Review: Lady Bird is enthusiastically, defiantly cheeky

It's 2002, in Sacramento, California. Our titular Lady Bird (Saoirse Ronan) is in her senior year of high school and struggling with pretty much every single relationship she has, including the one with her given name, Christine.

She haggles with the nuns at her very Catholic school over what her future holds, she haggles with her parents, particularly her mother Marion (Laurie Metcalfe) over the exact same thing.

She sees nothing but a big city life full of excitement and drama, her mother sees something far safer and suburban. Her poor father Larry (Tracy Letts) simply referees.

Her BFF Julie is her closest confidant, and she makes no secret of the fact she of course has grand aspirations in the love department.

Lady Bird first sets out to fall in love with geeky Danny (Lucas Hedges) but that ends rather unexpectedly before she is forced to focus her attentions on the enigmatic cool kid, Kyle (Timothée Chalamet).

And it's about here where our Lady Bird starts to make some "interesting" choices, which spiral her into some even more challenging times.

If some of this feels a little familiar, you'd be right. Growing up is hard to do and there have been countless movies good and bad made about that fact.

Rest assured though, this one is one of the good ones.

Lady Bird review.
Lady Bird Photo credit: A24

Writer/Director Greta Gerwig brings her own personal story into play, delivering her Lady Bird with an enthusiastic yet defiant cheekiness, never once losing sight of the real story.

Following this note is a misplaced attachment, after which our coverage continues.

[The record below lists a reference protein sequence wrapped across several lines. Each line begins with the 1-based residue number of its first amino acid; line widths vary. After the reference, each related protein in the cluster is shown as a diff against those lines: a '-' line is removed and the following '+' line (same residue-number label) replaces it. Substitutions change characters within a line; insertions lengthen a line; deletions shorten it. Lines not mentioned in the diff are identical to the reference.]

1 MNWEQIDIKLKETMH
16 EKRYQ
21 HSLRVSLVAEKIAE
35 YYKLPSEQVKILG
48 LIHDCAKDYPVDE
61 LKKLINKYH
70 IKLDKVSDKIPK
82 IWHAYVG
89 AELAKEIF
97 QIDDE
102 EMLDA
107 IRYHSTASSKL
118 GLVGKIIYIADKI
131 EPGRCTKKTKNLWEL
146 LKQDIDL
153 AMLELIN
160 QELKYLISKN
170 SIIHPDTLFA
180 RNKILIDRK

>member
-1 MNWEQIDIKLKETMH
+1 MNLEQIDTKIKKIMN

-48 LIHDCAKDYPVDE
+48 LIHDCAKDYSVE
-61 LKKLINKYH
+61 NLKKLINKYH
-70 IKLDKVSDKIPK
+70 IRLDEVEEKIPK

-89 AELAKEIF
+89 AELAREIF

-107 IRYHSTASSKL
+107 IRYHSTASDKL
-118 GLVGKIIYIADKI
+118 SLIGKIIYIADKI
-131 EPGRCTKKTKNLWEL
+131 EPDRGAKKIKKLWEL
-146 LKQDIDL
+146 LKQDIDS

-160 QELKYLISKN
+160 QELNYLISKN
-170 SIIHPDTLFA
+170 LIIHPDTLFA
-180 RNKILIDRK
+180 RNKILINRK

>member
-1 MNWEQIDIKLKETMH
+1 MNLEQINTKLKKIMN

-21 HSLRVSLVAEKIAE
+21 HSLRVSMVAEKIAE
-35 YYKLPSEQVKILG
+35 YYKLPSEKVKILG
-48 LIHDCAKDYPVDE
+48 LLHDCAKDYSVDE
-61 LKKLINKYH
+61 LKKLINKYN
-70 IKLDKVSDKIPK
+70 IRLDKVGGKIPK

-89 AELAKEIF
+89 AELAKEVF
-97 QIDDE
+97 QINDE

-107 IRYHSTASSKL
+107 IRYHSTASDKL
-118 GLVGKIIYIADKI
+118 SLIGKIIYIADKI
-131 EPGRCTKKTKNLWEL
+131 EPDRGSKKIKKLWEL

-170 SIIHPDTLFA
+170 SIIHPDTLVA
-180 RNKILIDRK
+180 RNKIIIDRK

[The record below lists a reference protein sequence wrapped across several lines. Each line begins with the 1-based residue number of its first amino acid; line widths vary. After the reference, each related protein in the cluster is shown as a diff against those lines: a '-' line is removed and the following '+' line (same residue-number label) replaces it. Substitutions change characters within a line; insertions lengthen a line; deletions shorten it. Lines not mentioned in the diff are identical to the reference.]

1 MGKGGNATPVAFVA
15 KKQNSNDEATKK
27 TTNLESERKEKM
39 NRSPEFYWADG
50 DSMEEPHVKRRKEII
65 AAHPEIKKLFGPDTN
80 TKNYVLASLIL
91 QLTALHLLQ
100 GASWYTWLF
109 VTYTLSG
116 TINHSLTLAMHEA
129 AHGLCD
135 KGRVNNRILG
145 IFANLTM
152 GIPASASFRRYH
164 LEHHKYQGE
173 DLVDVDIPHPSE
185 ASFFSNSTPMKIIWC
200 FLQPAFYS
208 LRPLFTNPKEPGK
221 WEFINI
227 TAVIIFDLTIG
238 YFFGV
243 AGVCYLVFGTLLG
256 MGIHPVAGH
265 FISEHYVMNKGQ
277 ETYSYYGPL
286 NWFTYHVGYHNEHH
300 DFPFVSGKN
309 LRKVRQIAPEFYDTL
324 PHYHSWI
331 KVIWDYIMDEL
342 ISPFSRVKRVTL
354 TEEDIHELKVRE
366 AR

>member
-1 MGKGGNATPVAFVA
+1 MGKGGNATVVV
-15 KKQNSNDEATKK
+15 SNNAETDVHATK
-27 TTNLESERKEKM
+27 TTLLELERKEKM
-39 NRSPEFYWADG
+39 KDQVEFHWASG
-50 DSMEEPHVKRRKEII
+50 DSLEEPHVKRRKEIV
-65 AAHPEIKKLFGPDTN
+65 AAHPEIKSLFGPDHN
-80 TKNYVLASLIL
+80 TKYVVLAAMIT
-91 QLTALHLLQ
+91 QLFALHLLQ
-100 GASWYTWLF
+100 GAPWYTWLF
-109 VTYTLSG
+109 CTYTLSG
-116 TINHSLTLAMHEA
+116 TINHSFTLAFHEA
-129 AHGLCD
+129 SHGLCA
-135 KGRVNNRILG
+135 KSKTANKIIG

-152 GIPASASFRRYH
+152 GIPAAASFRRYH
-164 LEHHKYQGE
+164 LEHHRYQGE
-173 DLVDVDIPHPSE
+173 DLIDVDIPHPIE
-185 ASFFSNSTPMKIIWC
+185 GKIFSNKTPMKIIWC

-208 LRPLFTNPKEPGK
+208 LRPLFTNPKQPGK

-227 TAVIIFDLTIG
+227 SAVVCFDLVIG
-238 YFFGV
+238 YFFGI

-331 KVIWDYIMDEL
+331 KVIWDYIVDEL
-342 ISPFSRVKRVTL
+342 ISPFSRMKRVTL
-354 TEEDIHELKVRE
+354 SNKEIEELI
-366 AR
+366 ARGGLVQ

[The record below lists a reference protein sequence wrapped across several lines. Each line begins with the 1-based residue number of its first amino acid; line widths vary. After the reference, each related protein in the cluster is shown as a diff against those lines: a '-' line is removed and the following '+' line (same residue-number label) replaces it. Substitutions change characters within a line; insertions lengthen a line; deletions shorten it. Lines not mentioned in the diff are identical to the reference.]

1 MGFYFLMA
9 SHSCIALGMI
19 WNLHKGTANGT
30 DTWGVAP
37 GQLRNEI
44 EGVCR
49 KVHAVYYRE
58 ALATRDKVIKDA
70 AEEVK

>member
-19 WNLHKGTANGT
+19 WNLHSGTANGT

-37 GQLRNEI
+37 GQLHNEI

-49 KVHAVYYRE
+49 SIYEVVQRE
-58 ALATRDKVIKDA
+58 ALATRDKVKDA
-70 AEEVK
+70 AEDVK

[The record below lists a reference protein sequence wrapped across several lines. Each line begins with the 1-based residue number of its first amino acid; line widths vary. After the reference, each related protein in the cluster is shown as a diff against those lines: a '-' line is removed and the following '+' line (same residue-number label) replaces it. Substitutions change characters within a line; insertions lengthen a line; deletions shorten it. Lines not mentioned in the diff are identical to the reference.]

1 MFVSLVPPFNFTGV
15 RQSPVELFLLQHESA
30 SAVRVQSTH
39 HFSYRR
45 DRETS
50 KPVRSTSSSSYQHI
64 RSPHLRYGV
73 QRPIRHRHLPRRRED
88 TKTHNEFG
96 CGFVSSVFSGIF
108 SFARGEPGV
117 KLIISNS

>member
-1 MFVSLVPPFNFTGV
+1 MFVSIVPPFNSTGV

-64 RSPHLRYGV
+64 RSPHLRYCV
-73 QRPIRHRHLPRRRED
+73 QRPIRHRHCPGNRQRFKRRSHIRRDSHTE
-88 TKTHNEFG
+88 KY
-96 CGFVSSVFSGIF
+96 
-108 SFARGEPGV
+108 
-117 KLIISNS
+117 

The Hollywood Foreign Press loved it so much, they gave it a Golden Globe for Best Film Musical/Comedy.

Saoirse Ronan too won a Golden Globe for this performance. How she fares in the Oscars will be interesting, but she is inescapably charming laced with a welcome dose of oftentimes infuriating eccentricity.

Whether you relate to her personally will be proven only in the viewing, but I would argue the beating heart of this story - of mother and daughter - this is where the universal truths in the story hide.

Laurie Metcalfe is just wonderful, the highlight of a film brimming with them, their mother/daughter chemistry undeniably authentic. 

I also have my beady little eye on young actor Lucas Hedges. He was an understated tour de force (and Oscar-nominated) in Manchester by the Sea and a downright scene-stealer in Three Billboards Outside Ebbing, Missouri.

And to watch him here, throwing me a sudden and quite unexpected left hook curve ball straight into my heart has completed his impressive trifecta for me. I can't wait to see what he does with me next.

We are blessed with a slew of sensational cinema right now as the awards season darlings make the big screen here but I urge you not to lose sight of these little gem, Lady Bird is well worth your while; she certainly won me over.

Four-and-a-half stars.


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